Any income an individual accrues is liable to taxation in the country. There are slabs set by the Income Tax Department under the purview of the Government of India that determine what percentage of tax will be applicable to a certain person based on their income.
Just like salary, income from investments in assets like property, stocks, mutual funds, art collectibles, etc., are also taxable, the rate dependent on the holding period. This article takes a deep dive into long term capital gains tax on equity investments, its applicability and calculation.
Capital gains from shares
Any profit booked from selling of a capital asset such as shares, is known as capital gains. Capital gains on an investment generally occurs when the selling price of a share is higher than the purchase price. While the goal of investors when engaging in the stock market is to increase their wealth over time, one often forgets that there is a gaping hole called taxes that widens in line with your profits.
The profit made by selling shares also accounts as ‘income’, and hence, is liable to taxes, called capital gains tax.
For instance, if you bought shares worth Rs 1 lakh and sold them for Rs 1.5 lakh, the Rs 50,000 is considered your capital gain on which tax is applicable depending on your holding tenure.
Holding tenure as deciding factor for taxation of shares
The investment horizon, or the duration for which an investor holds the stock, determines what kind of capital gain it is. Capital gains can be either short-term capital capital gains, or long term capital gains.
Profits made from selling stock held to less than 12 months from purchase are termed short-term capital gains and short-term capital gains tax is applicable on them.
For a detailed understanding of STCG tax in India, refer to our article on Short Term Capital Gains Tax in India on the Angel Broking Knowledge Centre.
When the holding period is more than 12 months, the profit is termed long term capital gains, and long term capital gains tax (ltcg tax) is applicable on such gains.
Long-term Capital Gains Tax Rate in India
The long term capital gains tax (LTCG tax) in India was reintroduced in the 2018 budget. The ltcg tax rate in India currently is 10%, levied on profits of over Rs 1 lakh made from selling shares that were held for more than 12 months (LTCG) without any indexation benefits. Indexation benefit is where the price of the asset is adjusted for inflation and the same monetary benefit is passed to the investor.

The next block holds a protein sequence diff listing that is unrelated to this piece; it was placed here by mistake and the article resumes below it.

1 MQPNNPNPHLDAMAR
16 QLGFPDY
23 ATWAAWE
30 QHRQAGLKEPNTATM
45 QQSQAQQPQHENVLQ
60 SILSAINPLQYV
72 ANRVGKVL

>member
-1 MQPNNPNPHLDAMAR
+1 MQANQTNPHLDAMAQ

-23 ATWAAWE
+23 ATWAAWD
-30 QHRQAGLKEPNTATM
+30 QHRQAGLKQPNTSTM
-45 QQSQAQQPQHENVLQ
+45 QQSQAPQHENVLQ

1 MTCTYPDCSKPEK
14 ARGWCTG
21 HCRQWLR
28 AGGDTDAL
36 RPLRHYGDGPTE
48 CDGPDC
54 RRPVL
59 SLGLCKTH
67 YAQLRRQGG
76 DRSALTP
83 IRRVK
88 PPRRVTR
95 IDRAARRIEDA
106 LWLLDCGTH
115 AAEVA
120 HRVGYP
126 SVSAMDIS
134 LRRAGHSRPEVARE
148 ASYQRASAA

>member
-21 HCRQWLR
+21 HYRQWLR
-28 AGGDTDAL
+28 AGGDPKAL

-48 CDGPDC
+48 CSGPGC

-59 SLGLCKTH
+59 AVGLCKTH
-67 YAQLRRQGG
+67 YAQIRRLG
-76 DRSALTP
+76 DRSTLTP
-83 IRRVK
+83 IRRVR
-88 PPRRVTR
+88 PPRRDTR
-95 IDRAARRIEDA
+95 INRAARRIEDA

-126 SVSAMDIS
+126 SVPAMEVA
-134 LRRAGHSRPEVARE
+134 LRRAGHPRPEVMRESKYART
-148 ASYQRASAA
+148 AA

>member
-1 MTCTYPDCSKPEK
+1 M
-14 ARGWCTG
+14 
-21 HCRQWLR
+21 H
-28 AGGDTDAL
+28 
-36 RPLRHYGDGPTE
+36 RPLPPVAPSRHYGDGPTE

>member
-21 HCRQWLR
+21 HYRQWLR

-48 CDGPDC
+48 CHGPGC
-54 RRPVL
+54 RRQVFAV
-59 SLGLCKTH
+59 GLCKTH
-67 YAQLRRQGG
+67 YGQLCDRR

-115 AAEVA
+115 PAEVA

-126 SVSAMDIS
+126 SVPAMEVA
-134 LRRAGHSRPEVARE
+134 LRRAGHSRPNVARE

For example, suppose an individual bought shares worth Rs 5 lakh on 12th September 2019. Until January 2021, the price of the shares jumped to Rs 7 lakh. The investor in this scenario made gains of Rs 2 lakh. If they sell it now (after the 12-month threshold), they will have to pay a 10% tax on the Rs 2 lakh profit made.
Note here that only your profits are taxed and not the full amount you redeem from the sale of shares.
Calculation of long term capital gains tax
Indexation benefits can be claimed by the investor for gains made before January 31, 2018. In this case, long-term capital gains are calculated by subtracting the indexed purchase price of the shares and the brokerage paid on it by the investor from the selling price of the share.
However, as per the latest income tax rules, indexation benefits will not apply on gains made after January 31, 2018. Here, long-term capital gains are calculated by subtracting the actual purchase price of the shares and the brokerage paid on it by the investor from the selling price of the share.
Case 1: Gains made before January 31, 2018
If an investor bought shares of a company worth Rs 5,00,000 in September 2014 and sold it in October 2016 at the price of Rs 6,00,000, the investor makes a profit of Rs 1,00,000 on it.
Assuming a brokerage of 0.5%, the investor will have to pay Rs 3,000 as brokerage to the trading firm.
The Govt. of India releases the Cost Inflation Index (CII) for each year using which, an indexed cost can be arrived at. The CII for 2014-15 is 1024 and the CII for 2015-16 is 1081. Hence:
Indexed price purchase: Rs 5,00,000 x 1081/1024= Rs 5,27,832
Therefore, the investor’s long-term capital gains will be:
Full sales value – Rs 6,00,000
Brokerage at 0.5% – Rs 3,000
Purchase price: 5,00,000 Rs
Indexed purchase price: Rs 5,27, 832
Hence, long-term capital gains turn out to be: 6,00,000- (5,27,832 + 3000) = Rs 69,168 with indexation benefits.
Long-term capital gains made over Rs 1 lakh are liable to 10% taxation. Long-term gains under Rs 1 lakh are exempt to taxation.
Case 2: Gains made after January 31, 2018
If an investor bought shares in February 2019 worth Rs 5,50,000 and sold it in January 2021 at Rs 7,00,000, the investor made gains of Rs 1,50,000 on the sale. With indexation benefits, the investor’s gains will be taxed at 10%. Profit over Rs 1 lakh will be taxed at 10%, any gains under Rs 1 lakh will be tax exempt
Hence, while calculating the long-term capital gains tax on profit of Rs 1,50,000, gains of Rs 1 lakh will be tax exempt. The remaining portion of Rs 50,000 will be taxed at 10% bringing the tax liability of the investor to Rs 5,000.
There is a saying that goes, ‘two things are certain in life – death and taxes.’ Any income earned is liable to tax payments in the country but the government also makes provisions to save some amount of tax. Long-term capital gains from shares are taxed at a flat 10% without indexation benefit for profits above Rs 1 lakh. This is nonetheless a better option than paying short-term capital gains tax that is 20% with indexation benefit in India. This also feeds into the thought that holding investments for the longer term bodes well for investors.